Pianist Hsiang Tu knows how to play in front of an audience, especially when it comes to, as he describes, 50 third-year students. Professor Tu, who is currently on the faculty at Virginia Tech and previously taught at Utah Valley University and Snow College, was inspired to organize a recital of short piano works based on animal themes, which turned out to be a successful venture. This includes producing a YouTube video in conjunction with the Gina Bachauer International Piano Foundation with interviews, in both English and Chineseand performances of music for The Ivory Menagerie. In 2020, his first solo album, Bestiary on ivorywas released by Bridge Records to widespread acclaim.
You will perform the latest edition of The Ivory Menagerie to close Bachauer’s marvelous 2021-22 concert series on Friday, April 29 at 7:30 p.m. at the Jeanné Wagner Theater at the Rose Wagner Center for Performing Arts.
The concert is definitely an event for all members of the family, featuring short pieces by famous composers as well as contemporary musicians. This includes a three-piece set, The threatened species by Trent Hanna, a composer on the faculty of Snow College in Utah. The 2015 suite represents the vaquita, the pangolin and the Amur leopard.
Tu, a former winner of the Juilliard School Concerto Competition and an internationally renowned teacher and performer, explains in an interview with The Utah Review how he gathered suggestions from his colleagues. There were pleasant surprises as he curated and updated menagerie-inspired works. “For example, I learned that Seymour Bernstein had been inspired to write Fly from Bela Bartok Excerpt from a fly’s diary,” he adds. Both pieces will be performed at Friday’s concert.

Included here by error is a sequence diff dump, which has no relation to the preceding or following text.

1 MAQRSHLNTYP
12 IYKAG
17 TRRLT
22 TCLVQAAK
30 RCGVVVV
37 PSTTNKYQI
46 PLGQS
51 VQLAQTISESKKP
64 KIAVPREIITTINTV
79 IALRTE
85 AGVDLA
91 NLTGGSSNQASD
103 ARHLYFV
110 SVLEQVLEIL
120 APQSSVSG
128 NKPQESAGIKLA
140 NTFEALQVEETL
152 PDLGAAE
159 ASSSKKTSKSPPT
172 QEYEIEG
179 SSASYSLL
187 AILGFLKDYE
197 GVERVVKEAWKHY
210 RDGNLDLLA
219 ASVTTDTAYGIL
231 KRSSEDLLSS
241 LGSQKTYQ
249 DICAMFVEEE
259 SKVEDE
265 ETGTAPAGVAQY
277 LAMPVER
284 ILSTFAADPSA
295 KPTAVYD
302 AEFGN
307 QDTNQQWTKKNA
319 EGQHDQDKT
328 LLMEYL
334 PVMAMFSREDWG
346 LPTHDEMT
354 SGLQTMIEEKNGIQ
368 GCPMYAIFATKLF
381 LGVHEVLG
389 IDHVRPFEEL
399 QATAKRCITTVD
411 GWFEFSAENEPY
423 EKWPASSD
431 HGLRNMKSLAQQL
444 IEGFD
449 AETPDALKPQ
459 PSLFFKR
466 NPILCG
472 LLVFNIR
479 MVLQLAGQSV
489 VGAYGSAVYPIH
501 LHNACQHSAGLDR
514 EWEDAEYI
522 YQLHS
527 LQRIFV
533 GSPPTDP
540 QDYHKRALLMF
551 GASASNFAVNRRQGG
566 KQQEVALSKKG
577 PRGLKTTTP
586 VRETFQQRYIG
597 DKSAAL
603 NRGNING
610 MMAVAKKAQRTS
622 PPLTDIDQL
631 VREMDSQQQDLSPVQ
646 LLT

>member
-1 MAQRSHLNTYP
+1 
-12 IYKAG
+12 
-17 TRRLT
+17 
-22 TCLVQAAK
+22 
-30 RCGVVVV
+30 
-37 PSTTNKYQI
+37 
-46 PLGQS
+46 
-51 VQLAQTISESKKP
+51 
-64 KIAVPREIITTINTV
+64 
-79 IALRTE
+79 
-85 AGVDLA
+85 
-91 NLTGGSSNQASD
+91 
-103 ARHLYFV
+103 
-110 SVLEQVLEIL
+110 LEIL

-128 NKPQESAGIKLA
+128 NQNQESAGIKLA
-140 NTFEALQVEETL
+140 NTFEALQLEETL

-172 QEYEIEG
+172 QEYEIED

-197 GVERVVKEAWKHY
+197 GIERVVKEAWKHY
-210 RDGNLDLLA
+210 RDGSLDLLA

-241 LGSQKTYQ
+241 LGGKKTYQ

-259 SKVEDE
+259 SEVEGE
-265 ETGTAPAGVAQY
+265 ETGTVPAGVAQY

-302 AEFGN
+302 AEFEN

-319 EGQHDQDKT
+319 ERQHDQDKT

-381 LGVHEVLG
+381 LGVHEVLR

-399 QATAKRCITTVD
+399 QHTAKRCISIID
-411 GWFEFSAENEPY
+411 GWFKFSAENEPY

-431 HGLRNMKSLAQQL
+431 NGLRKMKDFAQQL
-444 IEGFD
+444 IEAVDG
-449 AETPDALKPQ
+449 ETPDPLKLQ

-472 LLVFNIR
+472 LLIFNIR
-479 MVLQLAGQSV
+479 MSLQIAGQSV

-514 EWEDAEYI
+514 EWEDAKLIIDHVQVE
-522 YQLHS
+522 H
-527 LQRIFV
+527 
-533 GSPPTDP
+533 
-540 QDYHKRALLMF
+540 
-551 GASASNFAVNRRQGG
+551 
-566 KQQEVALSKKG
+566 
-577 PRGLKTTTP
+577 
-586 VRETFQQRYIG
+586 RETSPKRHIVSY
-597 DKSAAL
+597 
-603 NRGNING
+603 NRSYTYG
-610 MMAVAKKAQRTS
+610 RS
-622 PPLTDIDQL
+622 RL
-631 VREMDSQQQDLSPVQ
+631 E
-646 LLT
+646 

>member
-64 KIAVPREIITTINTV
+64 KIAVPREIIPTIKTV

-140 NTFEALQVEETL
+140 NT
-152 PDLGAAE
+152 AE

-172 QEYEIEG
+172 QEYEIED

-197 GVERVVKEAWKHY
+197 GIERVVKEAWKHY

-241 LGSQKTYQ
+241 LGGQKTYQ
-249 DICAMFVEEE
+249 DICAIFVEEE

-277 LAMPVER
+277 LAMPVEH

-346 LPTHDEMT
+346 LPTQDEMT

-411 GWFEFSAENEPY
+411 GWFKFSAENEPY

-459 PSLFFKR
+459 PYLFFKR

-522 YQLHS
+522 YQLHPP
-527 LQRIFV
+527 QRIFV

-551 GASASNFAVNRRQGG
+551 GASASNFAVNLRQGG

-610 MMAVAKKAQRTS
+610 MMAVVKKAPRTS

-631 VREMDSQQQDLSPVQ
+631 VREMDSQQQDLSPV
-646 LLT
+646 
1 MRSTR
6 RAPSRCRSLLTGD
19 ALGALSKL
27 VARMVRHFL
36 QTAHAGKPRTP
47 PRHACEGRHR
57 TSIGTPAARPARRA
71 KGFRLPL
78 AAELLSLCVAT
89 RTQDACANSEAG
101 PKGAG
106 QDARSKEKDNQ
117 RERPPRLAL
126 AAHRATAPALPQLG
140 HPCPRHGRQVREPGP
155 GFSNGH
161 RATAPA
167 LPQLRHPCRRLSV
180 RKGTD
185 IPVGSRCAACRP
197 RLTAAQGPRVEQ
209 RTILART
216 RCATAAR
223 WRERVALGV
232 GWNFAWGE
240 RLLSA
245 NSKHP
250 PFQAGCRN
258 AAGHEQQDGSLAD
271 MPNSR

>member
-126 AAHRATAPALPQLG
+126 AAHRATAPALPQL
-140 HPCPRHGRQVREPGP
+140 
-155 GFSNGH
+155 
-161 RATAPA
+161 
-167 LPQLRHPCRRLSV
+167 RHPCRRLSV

You say he likes to “think outside the box” when programming this assortment of characters. There are no printed program notes. He groups the pieces in terms of similar animal species and speaks briefly during the concert not only about music but also about animals. “I’m going to talk about endangered species and why it’s important to have conservation efforts or how flies vomit saliva on their food to digest it,” he says. “There is a clear narrative about the fly in Bartók’s play, for example. This helps children grasp what is happening during the music. During the interpretation of William Bolcom tabby cat walkduring the silences of the music, you imitate the movements of a cat which yawns, stretches and falls asleep.
The program is truly diverse in style and the period in which a specific piece was composed, ranging from the 18th century to the present day. Most eras are represented except for the classical period, which might seem odd to some, even though there were character pieces that composers wrote during this era. There are rigorous and technically demanding works that would likely be part of the repertoire of any international pianist, regardless of programmatic themes, such as Liszt Saint Francis of Assisi. preaching to the birds (Saint Francis of Assisi, The Sermon to the Birds), by Ravel mothsby Schumann Vogel as Prophet (bird as prophet) and the Lisztian transcription of Schumann Frühlingsnacht (Spring Night).
It opens with a trio of short pieces from the French Baroque period — on the cuckoo, warblers and birds in general, respectively, by Louis-Claude Daquin, François Couperin and Jean-Philippe Rameau. The most famous pieces like that of Camille Saint-Saëns The Swan (The Swan) and Rimsky-Korsakov The Flight of the Bumblebee in an arrangement by Rachmaninoff are joined by lesser-known works like Amy Beach Hermit Thrush at Eve and by Enrique Granados Quejas ó la Maja y el Ruiseñor (Lamentations, or The Maiden and the Nightingale).
There are several pieces by Bolcom, a 20th century composer, including Tabby cat walk; Butterflies, hummingbirds; California porcupine rag and The Serpent’s Kisswhich comes from a set of four ragtime fantasies in music by the composer The Garden of Eden after. There are also delicious confectioneries like that of Debussy Goldfish (Goldfish) and O Gatinho de papelão (Little cardboard cat) by Hector Villa-Lobos.
For tickets and more information, see the Bachauer website.